For Immediate Release
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Greenpeace Reaction to US Climate Offer
Statement by Greenpeace Legislative Representative Kyle Ash
WASHINGTON - In advance of the UN climate negotiations in Paris, the Obama Administration announced a plan to target a 26-28 percent reduction in greenhouse gas emissions by 2025. Greenpeace analysis has shown that the US can achieve at least 40 percent cuts in that time frame to help avoid the worst impacts of climate change.
An independent report from the Meister Consultants Group recently showed that Greenpeace’s predictions on significant renewable energy growth have been most accurate over the past 15 years: http://www.mc-group.com/the-renewable-energy-revolution/
Greenpeace Legislative Representative Kyle Ash said:
"The Obama Administration has submitted a plan to reduce US climate impacts that begins to treat the wound, but does not stop the bleeding. As the world’s second largest emitter, the US must strengthen its commitment to climate solutions before Paris to ensure an agreement that immediately spurs the necessary transition away from fossil fuels and towards 100 percent renewable energy.
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"We welcome the US submission as a first step, but it would not do enough to avert global catastrophe. People in California are already suffering through extreme droughts; many in New York and New Jersey are still out of their homes from Superstorm Sandy, as we wait on the next big storm to hit; and Florida faces entire cities underwater by the end of the century. We can no longer afford to delay significant cuts to greenhouse gas emissions – Greenpeace’s Energy [R]evolution analysis has shown we can achieve a 40 percent reduction below 2005 levels by 2025.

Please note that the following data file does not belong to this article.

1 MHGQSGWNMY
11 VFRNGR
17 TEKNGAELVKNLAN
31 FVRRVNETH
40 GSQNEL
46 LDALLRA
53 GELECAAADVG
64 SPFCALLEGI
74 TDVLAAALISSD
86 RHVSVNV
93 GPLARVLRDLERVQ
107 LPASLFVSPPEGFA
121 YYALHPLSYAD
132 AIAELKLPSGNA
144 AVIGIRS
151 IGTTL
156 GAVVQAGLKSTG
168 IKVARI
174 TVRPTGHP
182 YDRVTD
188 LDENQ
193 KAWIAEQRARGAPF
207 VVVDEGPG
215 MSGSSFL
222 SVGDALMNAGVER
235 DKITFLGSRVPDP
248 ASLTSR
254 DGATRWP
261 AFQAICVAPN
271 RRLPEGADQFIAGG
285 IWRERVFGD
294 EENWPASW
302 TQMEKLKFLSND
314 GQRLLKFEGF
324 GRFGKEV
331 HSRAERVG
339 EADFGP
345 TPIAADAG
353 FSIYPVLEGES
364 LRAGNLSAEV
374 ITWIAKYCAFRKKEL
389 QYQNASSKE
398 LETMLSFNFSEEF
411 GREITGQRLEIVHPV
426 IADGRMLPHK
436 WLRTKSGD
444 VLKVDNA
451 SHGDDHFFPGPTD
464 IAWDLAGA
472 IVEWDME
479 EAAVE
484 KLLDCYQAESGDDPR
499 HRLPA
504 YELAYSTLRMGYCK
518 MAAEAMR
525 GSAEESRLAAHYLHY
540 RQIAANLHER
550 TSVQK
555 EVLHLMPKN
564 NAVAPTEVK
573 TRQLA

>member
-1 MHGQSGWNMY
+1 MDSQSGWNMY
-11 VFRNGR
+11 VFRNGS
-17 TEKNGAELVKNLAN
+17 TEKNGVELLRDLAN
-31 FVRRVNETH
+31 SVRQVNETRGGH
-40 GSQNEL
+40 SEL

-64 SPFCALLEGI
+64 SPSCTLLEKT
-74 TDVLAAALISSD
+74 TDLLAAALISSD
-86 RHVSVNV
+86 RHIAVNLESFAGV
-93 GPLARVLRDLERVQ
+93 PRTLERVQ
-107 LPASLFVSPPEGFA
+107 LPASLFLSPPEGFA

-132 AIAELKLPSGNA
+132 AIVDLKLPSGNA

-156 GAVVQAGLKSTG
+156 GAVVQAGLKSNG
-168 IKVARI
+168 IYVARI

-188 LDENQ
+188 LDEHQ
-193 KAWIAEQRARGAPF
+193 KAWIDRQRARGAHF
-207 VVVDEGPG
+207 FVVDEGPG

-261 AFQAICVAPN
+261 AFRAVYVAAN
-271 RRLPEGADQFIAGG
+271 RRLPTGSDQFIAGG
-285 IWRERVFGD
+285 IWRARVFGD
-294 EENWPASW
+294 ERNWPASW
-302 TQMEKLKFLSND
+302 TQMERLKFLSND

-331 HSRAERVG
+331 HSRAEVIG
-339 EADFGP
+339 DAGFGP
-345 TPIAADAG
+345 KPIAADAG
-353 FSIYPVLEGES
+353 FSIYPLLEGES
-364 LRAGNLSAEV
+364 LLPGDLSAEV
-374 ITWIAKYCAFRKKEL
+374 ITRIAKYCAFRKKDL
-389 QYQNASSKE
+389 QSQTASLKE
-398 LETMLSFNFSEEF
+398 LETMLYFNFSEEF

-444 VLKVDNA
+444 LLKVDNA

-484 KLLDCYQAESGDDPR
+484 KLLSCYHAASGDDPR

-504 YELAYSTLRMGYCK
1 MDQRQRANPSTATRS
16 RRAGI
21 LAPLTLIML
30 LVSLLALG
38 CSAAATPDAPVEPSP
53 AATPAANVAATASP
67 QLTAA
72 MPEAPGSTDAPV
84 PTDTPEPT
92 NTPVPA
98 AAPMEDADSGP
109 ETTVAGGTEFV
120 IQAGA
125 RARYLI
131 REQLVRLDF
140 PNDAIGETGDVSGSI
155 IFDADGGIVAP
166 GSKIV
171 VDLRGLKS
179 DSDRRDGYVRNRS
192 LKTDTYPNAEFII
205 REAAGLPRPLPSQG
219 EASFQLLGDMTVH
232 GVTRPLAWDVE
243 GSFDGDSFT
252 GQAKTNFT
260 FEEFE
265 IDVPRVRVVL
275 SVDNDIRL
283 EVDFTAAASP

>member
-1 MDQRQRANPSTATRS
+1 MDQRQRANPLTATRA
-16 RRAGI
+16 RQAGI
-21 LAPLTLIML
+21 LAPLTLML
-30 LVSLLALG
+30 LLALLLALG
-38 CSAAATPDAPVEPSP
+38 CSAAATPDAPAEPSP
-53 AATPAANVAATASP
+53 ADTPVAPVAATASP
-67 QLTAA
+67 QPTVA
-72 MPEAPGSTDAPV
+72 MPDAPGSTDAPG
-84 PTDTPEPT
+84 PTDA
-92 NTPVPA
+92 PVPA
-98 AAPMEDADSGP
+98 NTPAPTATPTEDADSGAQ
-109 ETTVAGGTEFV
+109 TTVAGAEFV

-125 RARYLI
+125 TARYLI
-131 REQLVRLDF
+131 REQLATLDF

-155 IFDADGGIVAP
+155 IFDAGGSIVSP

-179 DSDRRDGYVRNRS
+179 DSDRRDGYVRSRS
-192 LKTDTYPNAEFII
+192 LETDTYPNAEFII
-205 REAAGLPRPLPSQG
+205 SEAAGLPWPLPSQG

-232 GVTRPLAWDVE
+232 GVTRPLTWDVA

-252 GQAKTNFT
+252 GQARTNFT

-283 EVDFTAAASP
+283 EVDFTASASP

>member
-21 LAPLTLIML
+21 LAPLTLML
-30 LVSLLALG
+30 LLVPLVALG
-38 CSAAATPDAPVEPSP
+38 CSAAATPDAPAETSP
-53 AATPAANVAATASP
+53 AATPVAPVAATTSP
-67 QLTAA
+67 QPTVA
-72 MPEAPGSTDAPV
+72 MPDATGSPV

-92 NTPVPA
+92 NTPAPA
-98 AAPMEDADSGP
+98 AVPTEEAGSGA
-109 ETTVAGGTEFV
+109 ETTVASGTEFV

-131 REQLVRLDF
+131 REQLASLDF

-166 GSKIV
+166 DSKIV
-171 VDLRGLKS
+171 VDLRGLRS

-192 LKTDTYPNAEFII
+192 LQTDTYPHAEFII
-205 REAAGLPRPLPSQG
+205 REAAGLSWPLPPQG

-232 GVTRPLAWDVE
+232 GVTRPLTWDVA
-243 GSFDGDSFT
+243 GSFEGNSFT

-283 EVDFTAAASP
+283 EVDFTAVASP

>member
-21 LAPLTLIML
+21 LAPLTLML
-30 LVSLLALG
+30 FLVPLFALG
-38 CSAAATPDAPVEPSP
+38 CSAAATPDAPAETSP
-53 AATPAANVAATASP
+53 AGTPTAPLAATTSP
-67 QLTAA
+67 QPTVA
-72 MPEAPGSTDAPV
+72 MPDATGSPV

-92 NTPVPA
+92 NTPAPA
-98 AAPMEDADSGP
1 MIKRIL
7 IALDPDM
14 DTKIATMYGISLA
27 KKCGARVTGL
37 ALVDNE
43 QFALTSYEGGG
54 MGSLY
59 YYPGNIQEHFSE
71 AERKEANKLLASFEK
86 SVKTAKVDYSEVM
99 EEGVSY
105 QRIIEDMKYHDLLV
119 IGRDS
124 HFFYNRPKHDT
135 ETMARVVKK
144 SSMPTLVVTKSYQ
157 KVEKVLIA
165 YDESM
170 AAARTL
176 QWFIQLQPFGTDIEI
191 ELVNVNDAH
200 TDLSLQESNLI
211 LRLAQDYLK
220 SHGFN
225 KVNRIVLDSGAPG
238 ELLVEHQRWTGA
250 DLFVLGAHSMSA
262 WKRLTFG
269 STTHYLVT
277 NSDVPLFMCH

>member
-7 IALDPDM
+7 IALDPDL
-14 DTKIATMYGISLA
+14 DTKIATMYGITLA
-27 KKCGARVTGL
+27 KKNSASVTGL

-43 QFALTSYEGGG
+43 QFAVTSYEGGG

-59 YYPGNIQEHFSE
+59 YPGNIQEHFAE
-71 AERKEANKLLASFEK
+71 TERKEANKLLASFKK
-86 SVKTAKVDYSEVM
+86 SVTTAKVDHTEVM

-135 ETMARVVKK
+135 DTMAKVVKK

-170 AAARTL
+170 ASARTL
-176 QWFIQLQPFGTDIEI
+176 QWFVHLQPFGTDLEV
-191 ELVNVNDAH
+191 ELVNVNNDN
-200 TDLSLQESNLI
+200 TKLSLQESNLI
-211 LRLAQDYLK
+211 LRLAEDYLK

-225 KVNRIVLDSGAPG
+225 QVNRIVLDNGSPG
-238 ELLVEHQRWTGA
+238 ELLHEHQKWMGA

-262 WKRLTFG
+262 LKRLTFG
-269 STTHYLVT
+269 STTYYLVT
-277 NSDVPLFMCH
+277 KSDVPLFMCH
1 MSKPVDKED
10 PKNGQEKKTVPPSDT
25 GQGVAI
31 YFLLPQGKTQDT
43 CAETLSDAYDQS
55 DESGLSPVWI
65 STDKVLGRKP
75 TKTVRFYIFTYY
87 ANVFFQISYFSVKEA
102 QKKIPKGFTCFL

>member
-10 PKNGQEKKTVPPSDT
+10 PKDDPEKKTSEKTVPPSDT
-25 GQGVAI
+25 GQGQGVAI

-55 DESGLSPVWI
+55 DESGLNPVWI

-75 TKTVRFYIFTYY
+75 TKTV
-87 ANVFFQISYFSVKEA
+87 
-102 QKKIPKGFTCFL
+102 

“President Obama's Administration must improve the 2025 target, but at the same time cannot undercut this goal through bad climate decisions he seems to hope we ignore. A serious commitment to climate action means rejecting projects that boost supply and exacerbate dependence on fossil fuels, whether it’s the Keystone XL pipeline or oil drilling in the Arctic Ocean. The administration is leading us in the wrong direction when it comes to expanding extraction of coal, gas and oil from public lands and dumping these climate polluting fuels onto the global market. The Obama administration now has a history of setting decent targets and offering nice talking points on climate, but not backing that up with urgent and significant actions to move away from fossil fuels.
"By announcing its plan ahead of Paris as agreed, the US has at least shown it is committed to the negotiation process and willing to push the other nearly 200 countries to deliver. It is incredibly important countries move quickly in developing strong proposals for climate action so we can step back and assess the progress toward an agreement in December. The US must also listen to ideas for improving its target over the next eight months – this should be a starting point, not an inflexible final position. When all eyes turn to Paris, will citizens around the world see more politicking or a revolutionary shift toward renewable energy solutions?"
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